Foshan Luxmate Optoelectronics Co. Ltd. is one of the leading lighting solution companies in China by combining the R&D facilities capable of producing and selling various kinds of lighting solutions including the latest LED series products. Spread over 10,000 square meters of the area, the facility is fully equipped with the most modern production lines and testing facilities.
The ISO:9001 company carries CE certifications, EMC certifications, domestic quality certification of CCC and energy class standard authentication and supplies its products across the world with the help of its well-established worldwide marketing network and a strong sales team. Owing to the strong infrastructure, followed by excellent quality, reliable performance and reasonable price, the company has won the trust of its customers worldwide.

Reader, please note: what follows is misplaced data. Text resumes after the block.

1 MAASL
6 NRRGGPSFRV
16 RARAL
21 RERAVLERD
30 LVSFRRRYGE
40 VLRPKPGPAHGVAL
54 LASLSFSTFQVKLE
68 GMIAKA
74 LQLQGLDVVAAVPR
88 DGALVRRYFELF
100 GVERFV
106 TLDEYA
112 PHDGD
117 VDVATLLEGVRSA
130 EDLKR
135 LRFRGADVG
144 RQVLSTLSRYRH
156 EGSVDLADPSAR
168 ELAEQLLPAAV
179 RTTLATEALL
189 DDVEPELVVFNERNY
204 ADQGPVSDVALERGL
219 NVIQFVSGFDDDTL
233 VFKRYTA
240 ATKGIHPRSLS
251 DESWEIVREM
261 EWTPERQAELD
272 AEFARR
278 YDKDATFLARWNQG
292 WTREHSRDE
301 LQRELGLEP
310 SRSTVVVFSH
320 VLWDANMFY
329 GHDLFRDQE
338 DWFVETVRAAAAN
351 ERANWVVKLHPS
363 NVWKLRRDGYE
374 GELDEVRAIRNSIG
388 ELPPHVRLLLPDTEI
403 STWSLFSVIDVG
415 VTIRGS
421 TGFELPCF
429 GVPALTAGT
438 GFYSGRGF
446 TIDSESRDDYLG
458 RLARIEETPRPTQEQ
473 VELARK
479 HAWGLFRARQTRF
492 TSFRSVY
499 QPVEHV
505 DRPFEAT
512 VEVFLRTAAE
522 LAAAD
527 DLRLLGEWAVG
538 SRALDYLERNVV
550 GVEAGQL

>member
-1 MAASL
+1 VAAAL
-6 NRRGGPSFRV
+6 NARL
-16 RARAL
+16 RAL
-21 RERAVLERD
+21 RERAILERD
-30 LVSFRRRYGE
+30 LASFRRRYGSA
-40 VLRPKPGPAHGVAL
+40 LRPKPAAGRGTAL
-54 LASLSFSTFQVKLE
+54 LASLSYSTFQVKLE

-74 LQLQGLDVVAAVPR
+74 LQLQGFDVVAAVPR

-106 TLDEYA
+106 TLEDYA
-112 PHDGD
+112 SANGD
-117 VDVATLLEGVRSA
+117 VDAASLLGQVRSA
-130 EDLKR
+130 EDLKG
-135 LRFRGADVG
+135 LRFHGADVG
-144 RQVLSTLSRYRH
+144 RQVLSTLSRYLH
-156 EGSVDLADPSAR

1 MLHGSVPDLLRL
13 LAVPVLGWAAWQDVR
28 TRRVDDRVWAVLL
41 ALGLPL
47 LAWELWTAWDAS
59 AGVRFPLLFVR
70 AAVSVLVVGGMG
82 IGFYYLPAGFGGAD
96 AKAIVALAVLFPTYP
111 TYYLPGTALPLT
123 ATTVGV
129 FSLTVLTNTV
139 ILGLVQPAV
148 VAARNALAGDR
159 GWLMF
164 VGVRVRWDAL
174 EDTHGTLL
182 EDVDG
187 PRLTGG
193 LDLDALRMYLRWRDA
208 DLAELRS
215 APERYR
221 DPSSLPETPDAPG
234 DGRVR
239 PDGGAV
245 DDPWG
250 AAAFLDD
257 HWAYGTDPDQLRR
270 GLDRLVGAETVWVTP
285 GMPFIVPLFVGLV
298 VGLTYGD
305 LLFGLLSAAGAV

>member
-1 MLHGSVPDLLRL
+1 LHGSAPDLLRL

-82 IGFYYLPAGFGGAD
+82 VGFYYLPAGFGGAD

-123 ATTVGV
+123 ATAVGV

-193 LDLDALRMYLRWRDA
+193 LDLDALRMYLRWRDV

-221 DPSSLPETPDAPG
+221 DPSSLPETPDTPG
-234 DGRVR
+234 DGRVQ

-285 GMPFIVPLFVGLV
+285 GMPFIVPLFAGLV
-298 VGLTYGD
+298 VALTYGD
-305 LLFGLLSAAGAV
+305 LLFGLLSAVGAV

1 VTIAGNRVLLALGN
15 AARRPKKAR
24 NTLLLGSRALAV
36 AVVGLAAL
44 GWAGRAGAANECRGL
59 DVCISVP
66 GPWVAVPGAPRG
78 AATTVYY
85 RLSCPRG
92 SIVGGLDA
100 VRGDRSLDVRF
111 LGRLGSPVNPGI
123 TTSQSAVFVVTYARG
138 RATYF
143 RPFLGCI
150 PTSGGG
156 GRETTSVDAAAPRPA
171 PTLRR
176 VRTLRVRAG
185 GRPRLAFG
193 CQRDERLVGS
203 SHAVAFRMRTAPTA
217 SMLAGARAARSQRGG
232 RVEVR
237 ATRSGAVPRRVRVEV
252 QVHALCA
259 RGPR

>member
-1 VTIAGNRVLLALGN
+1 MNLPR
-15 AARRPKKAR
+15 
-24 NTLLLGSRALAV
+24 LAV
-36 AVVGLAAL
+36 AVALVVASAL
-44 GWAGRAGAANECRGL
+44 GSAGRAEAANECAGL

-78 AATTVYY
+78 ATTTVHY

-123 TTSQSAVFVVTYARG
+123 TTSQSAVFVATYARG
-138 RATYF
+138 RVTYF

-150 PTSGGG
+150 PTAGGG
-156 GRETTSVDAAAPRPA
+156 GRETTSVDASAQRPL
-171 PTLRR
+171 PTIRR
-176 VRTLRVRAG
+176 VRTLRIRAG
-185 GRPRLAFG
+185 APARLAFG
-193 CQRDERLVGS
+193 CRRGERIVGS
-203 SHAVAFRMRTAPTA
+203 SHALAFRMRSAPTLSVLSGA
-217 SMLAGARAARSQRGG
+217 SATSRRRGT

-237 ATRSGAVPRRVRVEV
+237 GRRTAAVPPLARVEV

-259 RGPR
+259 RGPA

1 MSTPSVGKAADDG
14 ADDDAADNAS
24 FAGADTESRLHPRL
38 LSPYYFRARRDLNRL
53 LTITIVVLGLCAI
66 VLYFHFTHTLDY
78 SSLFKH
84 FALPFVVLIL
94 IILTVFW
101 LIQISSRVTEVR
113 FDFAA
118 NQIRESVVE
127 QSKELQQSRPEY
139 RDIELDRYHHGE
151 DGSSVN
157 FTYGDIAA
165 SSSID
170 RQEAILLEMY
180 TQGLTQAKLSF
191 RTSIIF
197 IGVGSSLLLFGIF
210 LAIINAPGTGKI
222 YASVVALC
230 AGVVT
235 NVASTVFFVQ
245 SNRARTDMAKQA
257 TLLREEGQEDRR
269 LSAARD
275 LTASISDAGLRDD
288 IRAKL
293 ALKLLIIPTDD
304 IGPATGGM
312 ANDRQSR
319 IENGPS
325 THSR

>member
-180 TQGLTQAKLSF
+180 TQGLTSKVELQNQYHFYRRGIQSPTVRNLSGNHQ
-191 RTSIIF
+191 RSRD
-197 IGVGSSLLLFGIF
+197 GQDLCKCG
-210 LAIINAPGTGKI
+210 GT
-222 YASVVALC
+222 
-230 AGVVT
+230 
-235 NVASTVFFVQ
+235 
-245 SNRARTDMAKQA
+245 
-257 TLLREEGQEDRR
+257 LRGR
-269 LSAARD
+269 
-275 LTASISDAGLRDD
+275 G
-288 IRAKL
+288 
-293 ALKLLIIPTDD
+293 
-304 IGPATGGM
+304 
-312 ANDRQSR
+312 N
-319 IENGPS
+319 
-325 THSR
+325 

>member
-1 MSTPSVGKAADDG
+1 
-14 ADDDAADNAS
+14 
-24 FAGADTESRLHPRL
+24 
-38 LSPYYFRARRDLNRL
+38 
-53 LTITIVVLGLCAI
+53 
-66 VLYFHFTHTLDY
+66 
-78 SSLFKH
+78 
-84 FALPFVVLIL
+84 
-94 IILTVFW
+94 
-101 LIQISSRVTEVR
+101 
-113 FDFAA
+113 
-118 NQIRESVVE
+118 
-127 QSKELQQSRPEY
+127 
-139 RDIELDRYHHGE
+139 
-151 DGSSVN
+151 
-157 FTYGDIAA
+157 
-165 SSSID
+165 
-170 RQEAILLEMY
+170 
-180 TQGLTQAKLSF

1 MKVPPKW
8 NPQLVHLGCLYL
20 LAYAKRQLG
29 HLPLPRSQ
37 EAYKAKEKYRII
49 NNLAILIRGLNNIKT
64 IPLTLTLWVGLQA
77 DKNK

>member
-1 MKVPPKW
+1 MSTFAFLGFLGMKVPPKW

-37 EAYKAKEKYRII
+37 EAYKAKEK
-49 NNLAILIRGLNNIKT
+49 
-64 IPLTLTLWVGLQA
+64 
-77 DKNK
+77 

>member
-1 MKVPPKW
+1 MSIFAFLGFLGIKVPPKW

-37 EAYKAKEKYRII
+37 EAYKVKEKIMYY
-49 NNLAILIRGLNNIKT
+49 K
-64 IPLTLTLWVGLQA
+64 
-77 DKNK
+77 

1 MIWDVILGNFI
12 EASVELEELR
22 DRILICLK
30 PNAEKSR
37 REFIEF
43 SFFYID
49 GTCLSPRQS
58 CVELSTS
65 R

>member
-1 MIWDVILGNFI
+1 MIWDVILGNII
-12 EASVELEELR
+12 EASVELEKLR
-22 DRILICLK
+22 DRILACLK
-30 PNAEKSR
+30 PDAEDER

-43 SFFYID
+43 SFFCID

The company has been in India for over a decade serving as the OEM for quite a few renowned brands. But due to recent changes in the country’s trade panorama, the company is seriously exploring ways to enhance its presence with its own brand. It is now looking for dealers and distributors besides continuing as the OEM. To promote the cause, the company’s General Manager Natty Tan keeps visiting India every now and then. Recently, Tan was here to participate in LED Expo, Mumbai, on the sideline of which, LED World got hold with him to know his market strategy and future plans. Excerpts follow:
How has your experience been in India so far?
For the last 12 years, we worked as the OEM for quite a few Indian companies including Anchor, Surya, Havells, etc. but that was for some special products only as most of them have far more bigger capacities to cater, owing to the escalating demand. However, the past couple of years didn’t go that well for them and their business volumes have slipped considerably. We also had to put a lot of efforts to get the business-visa issued as the rules have become more stringent. In the meantime, while we look for immediate payment for our consignments, clients here ask for at least 90 days of credit. Amidst all this, we are trying to build relationships with companies like Syska and Surya for some products that we specialise in.
You mentioned stringent rules creating bottlenecks in your way. Can you please specify?